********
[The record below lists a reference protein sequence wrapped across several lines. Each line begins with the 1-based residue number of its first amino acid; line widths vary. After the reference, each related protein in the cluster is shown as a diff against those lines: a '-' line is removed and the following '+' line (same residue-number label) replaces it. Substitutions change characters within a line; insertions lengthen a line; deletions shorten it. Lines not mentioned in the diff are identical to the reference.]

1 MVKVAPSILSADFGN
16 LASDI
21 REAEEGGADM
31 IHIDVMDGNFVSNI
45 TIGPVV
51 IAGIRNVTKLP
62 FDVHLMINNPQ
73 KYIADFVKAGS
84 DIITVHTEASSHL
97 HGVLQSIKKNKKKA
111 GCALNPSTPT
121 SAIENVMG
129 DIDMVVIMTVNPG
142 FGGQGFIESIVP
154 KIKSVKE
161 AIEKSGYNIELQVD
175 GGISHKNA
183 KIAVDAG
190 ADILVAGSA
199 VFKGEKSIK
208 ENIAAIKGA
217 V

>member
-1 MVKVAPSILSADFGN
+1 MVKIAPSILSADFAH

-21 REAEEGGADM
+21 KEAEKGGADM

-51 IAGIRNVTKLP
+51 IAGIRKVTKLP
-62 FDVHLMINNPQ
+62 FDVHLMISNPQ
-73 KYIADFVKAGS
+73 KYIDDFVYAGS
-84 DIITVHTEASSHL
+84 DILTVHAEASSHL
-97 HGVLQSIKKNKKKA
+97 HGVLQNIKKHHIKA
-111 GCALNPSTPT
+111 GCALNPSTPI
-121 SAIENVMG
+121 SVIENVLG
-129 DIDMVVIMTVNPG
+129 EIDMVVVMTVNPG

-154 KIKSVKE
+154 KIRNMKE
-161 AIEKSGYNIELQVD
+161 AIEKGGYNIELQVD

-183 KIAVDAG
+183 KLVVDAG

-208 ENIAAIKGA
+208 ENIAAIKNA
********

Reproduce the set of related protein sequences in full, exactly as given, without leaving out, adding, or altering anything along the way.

[The record below lists a reference protein sequence wrapped across several lines. Each line begins with the 1-based residue number of its first amino acid; line widths vary. After the reference, each related protein in the cluster is shown as a diff against those lines: a '-' line is removed and the following '+' line (same residue-number label) replaces it. Substitutions change characters within a line; insertions lengthen a line; deletions shorten it. Lines not mentioned in the diff are identical to the reference.]

1 MVKVAPSILSADFGN
16 LASDI
21 REAEEGGADM
31 IHIDVMDGNFVSNI
45 TIGPVV
51 IAGIRNVTKLP
62 FDVHLMINNPQ
73 KYIADFVKAGS
84 DIITVHTEASSHL
97 HGVLQSIKKNKKKA
111 GCALNPSTPT
121 SAIENVMG
129 DIDMVVIMTVNPG
142 FGGQGFIESIVP
154 KIKSVKE
161 AIEKSGYNIELQVD
175 GGISHKNA
183 KIAVDAG
190 ADILVAGSA
199 VFKGEKSIK
208 ENIAAIKGA
217 V

>member
-1 MVKVAPSILSADFGN
+1 MVKIAPSILSADFAH

-21 REAEEGGADM
+21 KEAEKGGADM

-51 IAGIRNVTKLP
+51 IAGIRKVTKLP
-62 FDVHLMINNPQ
+62 FDVHLMISNPQ
-73 KYIADFVKAGS
+73 KYIDDFVYAGS
-84 DIITVHTEASSHL
+84 DILTVHAEASSHL
-97 HGVLQSIKKNKKKA
+97 HGVLQNIKKHHIKA
-111 GCALNPSTPT
+111 GCALNPSTPI
-121 SAIENVMG
+121 SVIENVLG
-129 DIDMVVIMTVNPG
+129 EIDMVVVMTVNPG

-154 KIKSVKE
+154 KIRNMKE
-161 AIEKSGYNIELQVD
+161 AIEKGGYNIELQVD

-183 KIAVDAG
+183 KLVVDAG

-208 ENIAAIKGA
+208 ENIAAIKNA